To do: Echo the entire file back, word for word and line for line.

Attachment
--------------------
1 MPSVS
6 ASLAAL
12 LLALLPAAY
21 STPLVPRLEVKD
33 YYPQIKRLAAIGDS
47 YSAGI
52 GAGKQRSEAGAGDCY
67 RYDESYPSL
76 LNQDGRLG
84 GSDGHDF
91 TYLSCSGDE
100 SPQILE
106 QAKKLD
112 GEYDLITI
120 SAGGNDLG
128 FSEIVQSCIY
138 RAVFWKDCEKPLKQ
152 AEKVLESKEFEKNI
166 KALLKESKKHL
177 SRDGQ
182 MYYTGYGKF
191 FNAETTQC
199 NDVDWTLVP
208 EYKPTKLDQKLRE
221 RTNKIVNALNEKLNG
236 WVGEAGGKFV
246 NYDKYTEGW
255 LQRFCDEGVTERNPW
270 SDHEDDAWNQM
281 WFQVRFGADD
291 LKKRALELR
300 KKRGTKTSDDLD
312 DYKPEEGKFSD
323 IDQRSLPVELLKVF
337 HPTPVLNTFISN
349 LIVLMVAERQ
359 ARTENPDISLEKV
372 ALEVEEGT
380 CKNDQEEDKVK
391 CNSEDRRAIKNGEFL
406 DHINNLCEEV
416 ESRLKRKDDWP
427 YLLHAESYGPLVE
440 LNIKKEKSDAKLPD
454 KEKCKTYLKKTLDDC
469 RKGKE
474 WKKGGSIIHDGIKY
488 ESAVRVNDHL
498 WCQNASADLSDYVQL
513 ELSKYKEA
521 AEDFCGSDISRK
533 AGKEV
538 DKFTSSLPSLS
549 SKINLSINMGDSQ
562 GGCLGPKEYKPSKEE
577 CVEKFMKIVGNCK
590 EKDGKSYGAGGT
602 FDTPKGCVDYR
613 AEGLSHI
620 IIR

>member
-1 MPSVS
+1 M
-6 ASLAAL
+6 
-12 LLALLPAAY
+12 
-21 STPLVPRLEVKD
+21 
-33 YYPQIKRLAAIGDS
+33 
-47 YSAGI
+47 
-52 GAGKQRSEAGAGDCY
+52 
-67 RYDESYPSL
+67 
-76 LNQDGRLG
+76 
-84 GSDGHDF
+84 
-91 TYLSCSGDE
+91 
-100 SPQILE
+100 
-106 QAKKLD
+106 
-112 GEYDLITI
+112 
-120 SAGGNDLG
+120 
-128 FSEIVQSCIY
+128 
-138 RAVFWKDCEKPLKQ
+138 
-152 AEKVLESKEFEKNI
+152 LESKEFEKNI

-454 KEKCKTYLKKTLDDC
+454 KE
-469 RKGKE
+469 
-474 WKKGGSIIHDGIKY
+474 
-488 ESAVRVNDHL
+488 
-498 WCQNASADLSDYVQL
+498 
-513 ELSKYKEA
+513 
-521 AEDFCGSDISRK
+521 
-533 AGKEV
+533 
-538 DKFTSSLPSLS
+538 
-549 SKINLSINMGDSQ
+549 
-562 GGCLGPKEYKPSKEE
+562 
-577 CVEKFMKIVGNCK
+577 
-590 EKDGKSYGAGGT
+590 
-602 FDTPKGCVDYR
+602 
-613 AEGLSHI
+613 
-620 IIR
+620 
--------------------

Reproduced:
1 MPSVS
6 ASLAAL
12 LLALLPAAY
21 STPLVPRLEVKD
33 YYPQIKRLAAIGDS
47 YSAGI
52 GAGKQRSEAGAGDCY
67 RYDESYPSL
76 LNQDGRLG
84 GSDGHDF
91 TYLSCSGDE
100 SPQILE
106 QAKKLD
112 GEYDLITI
120 SAGGNDLG
128 FSEIVQSCIY
138 RAVFWKDCEKPLKQ
152 AEKVLESKEFEKNI
166 KALLKESKKHL
177 SRDGQ
182 MYYTGYGKF
191 FNAETTQC
199 NDVDWTLVP
208 EYKPTKLDQKLRE
221 RTNKIVNALNEKLNG
236 WVGEAGGKFV
246 NYDKYTEGW
255 LQRFCDEGVTERNPW
270 SDHEDDAWNQM
281 WFQVRFGADD
291 LKKRALELR
300 KKRGTKTSDDLD
312 DYKPEEGKFSD
323 IDQRSLPVELLKVF
337 HPTPVLNTFISN
349 LIVLMVAERQ
359 ARTENPDISLEKV
372 ALEVEEGT
380 CKNDQEEDKVK
391 CNSEDRRAIKNGEFL
406 DHINNLCEEV
416 ESRLKRKDDWP
427 YLLHAESYGPLVE
440 LNIKKEKSDAKLPD
454 KEKCKTYLKKTLDDC
469 RKGKE
474 WKKGGSIIHDGIKY
488 ESAVRVNDHL
498 WCQNASADLSDYVQL
513 ELSKYKEA
521 AEDFCGSDISRK
533 AGKEV
538 DKFTSSLPSLS
549 SKINLSINMGDSQ
562 GGCLGPKEYKPSKEE
577 CVEKFMKIVGNCK
590 EKDGKSYGAGGT
602 FDTPKGCVDYR
613 AEGLSHI
620 IIR

>member
-1 MPSVS
+1 M
-6 ASLAAL
+6 
-12 LLALLPAAY
+12 
-21 STPLVPRLEVKD
+21 
-33 YYPQIKRLAAIGDS
+33 
-47 YSAGI
+47 
-52 GAGKQRSEAGAGDCY
+52 
-67 RYDESYPSL
+67 
-76 LNQDGRLG
+76 
-84 GSDGHDF
+84 
-91 TYLSCSGDE
+91 
-100 SPQILE
+100 
-106 QAKKLD
+106 
-112 GEYDLITI
+112 
-120 SAGGNDLG
+120 
-128 FSEIVQSCIY
+128 
-138 RAVFWKDCEKPLKQ
+138 
-152 AEKVLESKEFEKNI
+152 LESKEFEKNI

-454 KEKCKTYLKKTLDDC
+454 KE
-469 RKGKE
+469 
-474 WKKGGSIIHDGIKY
+474 
-488 ESAVRVNDHL
+488 
-498 WCQNASADLSDYVQL
+498 
-513 ELSKYKEA
+513 
-521 AEDFCGSDISRK
+521 
-533 AGKEV
+533 
-538 DKFTSSLPSLS
+538 
-549 SKINLSINMGDSQ
+549 
-562 GGCLGPKEYKPSKEE
+562 
-577 CVEKFMKIVGNCK
+577 
-590 EKDGKSYGAGGT
+590 
-602 FDTPKGCVDYR
+602 
-613 AEGLSHI
+613 
-620 IIR
+620 